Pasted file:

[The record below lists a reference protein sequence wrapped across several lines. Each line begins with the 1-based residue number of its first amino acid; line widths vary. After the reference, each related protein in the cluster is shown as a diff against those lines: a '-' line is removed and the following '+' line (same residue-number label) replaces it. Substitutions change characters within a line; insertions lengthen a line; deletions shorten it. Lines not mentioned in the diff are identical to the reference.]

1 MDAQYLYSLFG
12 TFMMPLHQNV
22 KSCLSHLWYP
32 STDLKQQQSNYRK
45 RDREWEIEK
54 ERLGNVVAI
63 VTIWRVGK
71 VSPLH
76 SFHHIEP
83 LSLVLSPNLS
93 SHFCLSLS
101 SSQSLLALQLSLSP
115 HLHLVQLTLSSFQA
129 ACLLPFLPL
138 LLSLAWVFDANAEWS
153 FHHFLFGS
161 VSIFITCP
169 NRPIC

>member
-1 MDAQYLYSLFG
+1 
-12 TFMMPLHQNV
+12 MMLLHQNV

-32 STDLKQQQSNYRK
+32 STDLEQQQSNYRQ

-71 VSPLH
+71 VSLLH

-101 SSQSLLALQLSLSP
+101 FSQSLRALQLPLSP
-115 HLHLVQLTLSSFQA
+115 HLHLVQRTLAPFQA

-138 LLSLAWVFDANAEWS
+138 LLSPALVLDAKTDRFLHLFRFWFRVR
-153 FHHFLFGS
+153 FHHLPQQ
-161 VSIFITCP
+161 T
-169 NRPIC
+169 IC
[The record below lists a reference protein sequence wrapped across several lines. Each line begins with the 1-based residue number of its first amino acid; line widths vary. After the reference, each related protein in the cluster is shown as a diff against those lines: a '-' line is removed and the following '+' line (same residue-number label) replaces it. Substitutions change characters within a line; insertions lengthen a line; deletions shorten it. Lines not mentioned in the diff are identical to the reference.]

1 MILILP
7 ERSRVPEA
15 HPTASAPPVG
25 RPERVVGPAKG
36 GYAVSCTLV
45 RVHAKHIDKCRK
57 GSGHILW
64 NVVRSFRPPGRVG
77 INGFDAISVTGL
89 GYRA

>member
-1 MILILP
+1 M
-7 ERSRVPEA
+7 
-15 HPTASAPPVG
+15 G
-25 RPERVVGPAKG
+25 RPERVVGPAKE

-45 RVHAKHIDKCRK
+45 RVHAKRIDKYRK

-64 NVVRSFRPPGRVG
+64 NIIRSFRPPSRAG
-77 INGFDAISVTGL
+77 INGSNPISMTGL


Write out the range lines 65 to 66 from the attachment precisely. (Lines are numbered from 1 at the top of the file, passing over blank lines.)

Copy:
-77 INGFDAISVTGL
+77 INGSNPISMTGL